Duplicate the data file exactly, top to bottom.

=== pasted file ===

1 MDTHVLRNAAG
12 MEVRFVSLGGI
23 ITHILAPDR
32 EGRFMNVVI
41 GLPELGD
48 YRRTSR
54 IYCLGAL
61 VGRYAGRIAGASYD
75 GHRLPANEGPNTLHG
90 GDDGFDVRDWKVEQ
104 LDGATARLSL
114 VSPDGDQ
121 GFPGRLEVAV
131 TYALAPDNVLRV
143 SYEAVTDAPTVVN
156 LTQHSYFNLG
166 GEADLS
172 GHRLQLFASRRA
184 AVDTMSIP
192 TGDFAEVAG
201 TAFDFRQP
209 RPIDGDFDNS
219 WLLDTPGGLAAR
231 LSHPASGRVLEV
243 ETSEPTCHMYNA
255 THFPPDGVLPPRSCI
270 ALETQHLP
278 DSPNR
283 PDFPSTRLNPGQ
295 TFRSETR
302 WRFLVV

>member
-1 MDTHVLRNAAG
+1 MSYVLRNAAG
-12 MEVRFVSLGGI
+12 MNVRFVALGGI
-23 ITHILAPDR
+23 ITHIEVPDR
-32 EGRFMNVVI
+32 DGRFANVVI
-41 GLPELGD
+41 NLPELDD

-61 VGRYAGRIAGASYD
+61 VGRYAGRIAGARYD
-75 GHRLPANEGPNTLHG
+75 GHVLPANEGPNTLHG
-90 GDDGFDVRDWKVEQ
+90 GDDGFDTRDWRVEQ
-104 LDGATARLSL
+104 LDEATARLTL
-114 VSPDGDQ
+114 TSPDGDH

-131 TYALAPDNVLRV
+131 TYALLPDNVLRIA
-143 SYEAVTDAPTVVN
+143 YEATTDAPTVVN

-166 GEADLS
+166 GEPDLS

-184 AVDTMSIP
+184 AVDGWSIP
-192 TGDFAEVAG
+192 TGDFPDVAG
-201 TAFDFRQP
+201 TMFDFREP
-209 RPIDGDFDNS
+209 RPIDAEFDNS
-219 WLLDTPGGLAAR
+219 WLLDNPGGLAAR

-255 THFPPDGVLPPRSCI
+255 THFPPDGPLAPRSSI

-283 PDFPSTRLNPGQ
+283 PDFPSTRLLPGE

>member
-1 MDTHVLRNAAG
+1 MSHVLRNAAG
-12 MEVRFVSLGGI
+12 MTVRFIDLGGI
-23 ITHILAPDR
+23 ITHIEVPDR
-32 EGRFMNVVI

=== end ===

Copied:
1 MDTHVLRNAAG
12 MEVRFVSLGGI
23 ITHILAPDR
32 EGRFMNVVI
41 GLPELGD
48 YRRTSR
54 IYCLGAL
61 VGRYAGRIAGASYD
75 GHRLPANEGPNTLHG
90 GDDGFDVRDWKVEQ
104 LDGATARLSL
114 VSPDGDQ
121 GFPGRLEVAV
131 TYALAPDNVLRV
143 SYEAVTDAPTVVN
156 LTQHSYFNLG
166 GEADLS
172 GHRLQLFASRRA
184 AVDTMSIP
192 TGDFAEVAG
201 TAFDFRQP
209 RPIDGDFDNS
219 WLLDTPGGLAAR
231 LSHPASGRVLEV
243 ETSEPTCHMYNA
255 THFPPDGVLPPRSCI
270 ALETQHLP
278 DSPNR
283 PDFPSTRLNPGQ
295 TFRSETR
302 WRFLVV

>member
-1 MDTHVLRNAAG
+1 MSYVLRNAAG
-12 MEVRFVSLGGI
+12 MNVRFVALGGI
-23 ITHILAPDR
+23 ITHIEVPDR
-32 EGRFMNVVI
+32 DGRFANVVI
-41 GLPELGD
+41 NLPELDD

-61 VGRYAGRIAGASYD
+61 VGRYAGRIAGARYD
-75 GHRLPANEGPNTLHG
+75 GHVLPANEGPNTLHG
-90 GDDGFDVRDWKVEQ
+90 GDDGFDTRDWRVEQ
-104 LDGATARLSL
+104 LDEATARLTL
-114 VSPDGDQ
+114 TSPDGDH

-131 TYALAPDNVLRV
+131 TYALLPDNVLRIA
-143 SYEAVTDAPTVVN
+143 YEATTDAPTVVN

-166 GEADLS
+166 GEPDLS

-184 AVDTMSIP
+184 AVDGWSIP
-192 TGDFAEVAG
+192 TGDFPDVAG
-201 TAFDFRQP
+201 TMFDFREP
-209 RPIDGDFDNS
+209 RPIDAEFDNS
-219 WLLDTPGGLAAR
+219 WLLDNPGGLAAR

-255 THFPPDGVLPPRSCI
+255 THFPPDGPLAPRSSI

-283 PDFPSTRLNPGQ
+283 PDFPSTRLLPGE

>member
-1 MDTHVLRNAAG
+1 MSHVLRNAAG
-12 MEVRFVSLGGI
+12 MTVRFIDLGGI
-23 ITHILAPDR
+23 ITHIEVPDR
-32 EGRFMNVVI